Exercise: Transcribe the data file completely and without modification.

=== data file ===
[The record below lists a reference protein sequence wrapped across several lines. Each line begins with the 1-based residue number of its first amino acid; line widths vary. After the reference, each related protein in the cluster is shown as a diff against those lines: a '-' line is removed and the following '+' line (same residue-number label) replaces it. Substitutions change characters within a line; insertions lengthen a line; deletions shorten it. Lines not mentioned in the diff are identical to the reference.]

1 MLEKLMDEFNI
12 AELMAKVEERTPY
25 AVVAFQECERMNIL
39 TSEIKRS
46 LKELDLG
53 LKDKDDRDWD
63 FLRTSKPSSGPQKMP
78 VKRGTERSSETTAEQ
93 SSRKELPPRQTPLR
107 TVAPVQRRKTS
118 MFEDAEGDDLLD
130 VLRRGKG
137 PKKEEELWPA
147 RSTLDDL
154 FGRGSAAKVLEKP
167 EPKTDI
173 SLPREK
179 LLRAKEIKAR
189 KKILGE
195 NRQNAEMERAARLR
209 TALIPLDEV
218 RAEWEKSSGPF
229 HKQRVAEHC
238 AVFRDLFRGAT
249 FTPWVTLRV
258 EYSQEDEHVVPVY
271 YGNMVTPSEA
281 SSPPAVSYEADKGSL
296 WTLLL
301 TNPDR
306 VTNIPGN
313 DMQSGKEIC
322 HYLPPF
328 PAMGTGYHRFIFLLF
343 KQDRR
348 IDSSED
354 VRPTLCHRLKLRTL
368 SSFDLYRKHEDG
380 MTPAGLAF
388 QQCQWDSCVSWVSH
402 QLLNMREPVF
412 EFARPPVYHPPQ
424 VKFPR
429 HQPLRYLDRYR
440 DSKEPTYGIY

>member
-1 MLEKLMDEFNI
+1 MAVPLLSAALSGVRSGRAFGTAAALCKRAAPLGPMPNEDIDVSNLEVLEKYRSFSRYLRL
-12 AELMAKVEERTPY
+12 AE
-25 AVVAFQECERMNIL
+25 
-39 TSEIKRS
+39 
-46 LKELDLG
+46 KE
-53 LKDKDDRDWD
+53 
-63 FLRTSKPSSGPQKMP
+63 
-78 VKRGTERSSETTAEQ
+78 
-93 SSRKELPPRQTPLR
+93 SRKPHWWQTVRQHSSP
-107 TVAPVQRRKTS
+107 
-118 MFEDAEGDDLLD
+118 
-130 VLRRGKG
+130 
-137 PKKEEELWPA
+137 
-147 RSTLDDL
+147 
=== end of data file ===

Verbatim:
[The record below lists a reference protein sequence wrapped across several lines. Each line begins with the 1-based residue number of its first amino acid; line widths vary. After the reference, each related protein in the cluster is shown as a diff against those lines: a '-' line is removed and the following '+' line (same residue-number label) replaces it. Substitutions change characters within a line; insertions lengthen a line; deletions shorten it. Lines not mentioned in the diff are identical to the reference.]

1 MLEKLMDEFNI
12 AELMAKVEERTPY
25 AVVAFQECERMNIL
39 TSEIKRS
46 LKELDLG
53 LKDKDDRDWD
63 FLRTSKPSSGPQKMP
78 VKRGTERSSETTAEQ
93 SSRKELPPRQTPLR
107 TVAPVQRRKTS
118 MFEDAEGDDLLD
130 VLRRGKG
137 PKKEEELWPA
147 RSTLDDL
154 FGRGSAAKVLEKP
167 EPKTDI
173 SLPREK
179 LLRAKEIKAR
189 KKILGE
195 NRQNAEMERAARLR
209 TALIPLDEV
218 RAEWEKSSGPF
229 HKQRVAEHC
238 AVFRDLFRGAT
249 FTPWVTLRV
258 EYSQEDEHVVPVY
271 YGNMVTPSEA
281 SSPPAVSYEADKGSL
296 WTLLL
301 TNPDR
306 VTNIPGN
313 DMQSGKEIC
322 HYLPPF
328 PAMGTGYHRFIFLLF
343 KQDRR
348 IDSSED
354 VRPTLCHRLKLRTL
368 SSFDLYRKHEDG
380 MTPAGLAF
388 QQCQWDSCVSWVSH
402 QLLNMREPVF
412 EFARPPVYHPPQ
424 VKFPR
429 HQPLRYLDRYR
440 DSKEPTYGIY

>member
-1 MLEKLMDEFNI
+1 MAVPLLSAALSGVRSGRAFGTAAALCKRAAPLGPMPNEDIDVSNLEVLEKYRSFSRYLRL
-12 AELMAKVEERTPY
+12 AE
-25 AVVAFQECERMNIL
+25 
-39 TSEIKRS
+39 
-46 LKELDLG
+46 KE
-53 LKDKDDRDWD
+53 
-63 FLRTSKPSSGPQKMP
+63 
-78 VKRGTERSSETTAEQ
+78 
-93 SSRKELPPRQTPLR
+93 SRKPHWWQTVRQHSSP
-107 TVAPVQRRKTS
+107 
-118 MFEDAEGDDLLD
+118 
-130 VLRRGKG
+130 
-137 PKKEEELWPA
+137 
-147 RSTLDDL
+147 